Conversations in the snow returning from the Nuffield Trust’s annual policy summit made me realise how much the #MeToo movement has to teach us.
The summit was its usual theme park of fantastic things to see and (more importantly) people to meet. As a barometer of health policy land, it’s unbeatable.
What stood out in its 2018 edition was the ability of many of our policy beliefs to be utterly taken apart, and for us to continue regardless.
Louella Vaughan surgically dissected the fiction of how we think about small hospitals – no real evidence they produce worse outcomes, and, by the way, on any international scale, they’re not even small. Julien Mousquès reiterated yet again for the record that efforts to promote integration don’t save money, however much we hope they will.
The jewels in the crown were Liz O’Riordan and Mandy Stevens, both experienced NHS staff, describing their time as patients. All those beliefs about our patient-centred NHS knowing what it’s like to be a patient? Tosh. The inner turmoil of thinking "I know what this is like" while experiencing something utterly different was writ bravely, beautifully, painfully, large.
Carry on regardless In another world, Liz and Mandy’s session alone would be enough for us all in the health sector to pause. Thought stops play. Let’s look at other beliefs we hold self-evident and see if they’re wrong too. An immediate, impromptu truth and reconciliation commission where we all hold our hands up to things we’ve spouted but fear may be drivel.
Except we don't. We continue on.
How does this off-the-chart level of cognitive disconnect persist in health circles? Perhaps part of the answer is that we wonder how much good it would do us. How much power would we have to change anything anyway, even if we realised we should? A feeling of being trapped (although by whom remains a fascinating question all of its own).
What does this mean? Two implications.
The first is the general: the need for us to own up to our chronic penchant for fads, groupthink, and going with the herd. How do we more readily question such 'wisdom', and encourage others to do likewise? In the last six months alone we’ve had two ‘significant policy shifts’ which have, er, actually been minor linguistic changes (the renaming of DH and ACOs respectively). Questioning voices weren’t absent, but neither were they universal.
"That such bullying goes on is not disputed. This might be the biggest obstacle to our biggest challenge...and yet we barely talk about it."
The second is to take the dissonance and apply it to the most talked about summit topic –morale, compassion, and the need, to quote Liz’s main reflection, "for us just to be kinder to each other".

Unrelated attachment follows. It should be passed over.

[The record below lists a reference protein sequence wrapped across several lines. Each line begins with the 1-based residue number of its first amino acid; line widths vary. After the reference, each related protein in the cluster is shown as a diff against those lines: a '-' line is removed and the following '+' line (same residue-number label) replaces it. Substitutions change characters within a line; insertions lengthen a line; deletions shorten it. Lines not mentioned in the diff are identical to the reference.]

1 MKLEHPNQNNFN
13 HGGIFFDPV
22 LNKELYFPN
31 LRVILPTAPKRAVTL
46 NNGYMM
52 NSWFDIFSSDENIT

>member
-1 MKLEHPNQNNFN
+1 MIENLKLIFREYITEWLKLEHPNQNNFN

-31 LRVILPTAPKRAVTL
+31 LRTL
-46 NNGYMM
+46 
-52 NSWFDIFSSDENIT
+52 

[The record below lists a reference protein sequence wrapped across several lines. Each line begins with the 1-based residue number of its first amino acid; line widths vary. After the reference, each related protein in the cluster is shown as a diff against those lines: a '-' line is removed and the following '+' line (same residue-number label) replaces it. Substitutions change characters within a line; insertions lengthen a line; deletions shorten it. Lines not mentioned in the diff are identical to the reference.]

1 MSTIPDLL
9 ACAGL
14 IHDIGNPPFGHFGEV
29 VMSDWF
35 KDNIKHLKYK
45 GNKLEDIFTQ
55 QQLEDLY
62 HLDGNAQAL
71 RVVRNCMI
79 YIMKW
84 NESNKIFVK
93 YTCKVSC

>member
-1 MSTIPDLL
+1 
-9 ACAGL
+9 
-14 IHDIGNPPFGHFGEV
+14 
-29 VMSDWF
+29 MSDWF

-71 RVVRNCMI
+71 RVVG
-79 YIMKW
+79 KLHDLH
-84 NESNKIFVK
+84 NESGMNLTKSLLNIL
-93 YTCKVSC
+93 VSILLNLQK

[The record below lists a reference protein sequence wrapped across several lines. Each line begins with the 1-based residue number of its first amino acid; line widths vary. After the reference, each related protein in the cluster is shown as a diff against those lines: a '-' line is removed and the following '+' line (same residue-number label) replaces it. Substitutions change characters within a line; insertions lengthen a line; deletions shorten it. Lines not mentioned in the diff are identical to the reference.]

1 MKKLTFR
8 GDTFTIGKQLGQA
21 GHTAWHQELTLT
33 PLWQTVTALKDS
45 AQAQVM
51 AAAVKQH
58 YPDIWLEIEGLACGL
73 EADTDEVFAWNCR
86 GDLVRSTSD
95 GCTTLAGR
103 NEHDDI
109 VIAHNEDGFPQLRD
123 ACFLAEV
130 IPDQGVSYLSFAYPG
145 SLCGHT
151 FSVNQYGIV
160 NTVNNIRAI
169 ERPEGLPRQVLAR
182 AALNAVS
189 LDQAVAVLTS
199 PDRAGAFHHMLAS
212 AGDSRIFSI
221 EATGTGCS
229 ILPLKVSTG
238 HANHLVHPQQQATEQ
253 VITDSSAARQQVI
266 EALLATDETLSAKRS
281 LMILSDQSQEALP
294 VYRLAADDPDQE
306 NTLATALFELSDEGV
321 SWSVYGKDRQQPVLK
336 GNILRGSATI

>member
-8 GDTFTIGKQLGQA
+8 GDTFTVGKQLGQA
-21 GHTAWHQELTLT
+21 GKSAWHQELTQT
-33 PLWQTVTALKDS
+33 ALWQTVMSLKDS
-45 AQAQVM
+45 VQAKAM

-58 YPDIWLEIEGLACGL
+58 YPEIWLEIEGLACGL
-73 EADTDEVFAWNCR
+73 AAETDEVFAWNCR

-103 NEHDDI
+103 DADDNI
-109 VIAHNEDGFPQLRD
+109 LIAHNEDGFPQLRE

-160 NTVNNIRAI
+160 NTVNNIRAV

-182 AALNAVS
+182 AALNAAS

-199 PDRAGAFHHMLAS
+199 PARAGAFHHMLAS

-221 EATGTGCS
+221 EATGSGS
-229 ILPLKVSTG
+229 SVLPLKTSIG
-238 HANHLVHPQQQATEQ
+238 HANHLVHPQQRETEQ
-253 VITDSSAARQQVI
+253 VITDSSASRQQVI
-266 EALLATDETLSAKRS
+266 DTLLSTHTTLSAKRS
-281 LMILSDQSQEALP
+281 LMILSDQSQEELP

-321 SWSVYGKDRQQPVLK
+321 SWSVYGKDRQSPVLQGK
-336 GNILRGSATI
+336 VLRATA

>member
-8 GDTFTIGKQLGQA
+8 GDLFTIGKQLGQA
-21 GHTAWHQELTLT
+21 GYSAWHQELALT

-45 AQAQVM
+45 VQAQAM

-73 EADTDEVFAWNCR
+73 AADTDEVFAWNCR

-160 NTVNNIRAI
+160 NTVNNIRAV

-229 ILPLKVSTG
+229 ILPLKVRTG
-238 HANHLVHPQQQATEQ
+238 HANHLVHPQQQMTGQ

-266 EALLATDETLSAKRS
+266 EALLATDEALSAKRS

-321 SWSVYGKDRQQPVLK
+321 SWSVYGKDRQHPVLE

We can intellectually engage in this conversation – how to promote better working environments, values based recruiting, how to bottle the pure joy exhibited in such technicolour detail by Bob Klaber.
But the elephant that we didn’t talk about was the whole host of data sources that tell us bullying, from the top downwards, is still a massive problem in the NHS. The inquiries (and follow-up reports) of Robert Francis and Bill Kirkup were explicit that behaviour seen in Mid-Staffordshire and Morecambe Bay were closer to the norm than many of us feel comfortable to admit. How much has changed?
As told by the NHS Staff Survey (2017 results out today, 6 March), the percentage of staff experiencing harassment, bullying or abuse from staff in the last 12 months has reduced since 2015 – but only marginally (24.9% to 24.3%). Only 48% of those affected had reported it.
We need to talk That such bullying goes on is not disputed. This might be the biggest obstacle to our biggest challenge… and yet we barely talk about it. And while there are some fantastic exceptions, such as the work of the Royal College of Surgeons of Edinburgh, you start to wonder whether how much of this is merely silence, or its more malign bedfellow, acceptance.
What behaviour do we wrongly accept in the NHS as just the way it is? Undesirable, yes, but part of the overall package, and too entrenched to shift.
This is where #MeToo started. The growing realisation that some behaviour has no place now, nor ever. "If all the women who have been sexually harassed or assaulted wrote 'Me too.' as a status, we might give people a sense of the magnitude of the problem," tweeted Alyssa Milano on October 15 2017. The hashtag was used by over a million people within 48 hours, and tens of millions since.
What would a version of #MeToo look like for bullying in the NHS? To allow people, at any level, to know that they're not alone, that bullying behaviour has no place in the NHS in any circumstance, and that something needs to change. To give people a sense of the magnitude of the problem.
What if we all started calling out such behaviour? What world would we then inhabit at the next summit?
Since you’re here… ...we’ll let you in on a secret about Kaleidoscope’s funding. Spoiler alert: it’s not a secret. We’re a business. We design and support collaborations, run events, and help to develop strategy and policy. Our work is shaped by our clients’ challenges. We’d love to hear about yours: find out more about our services.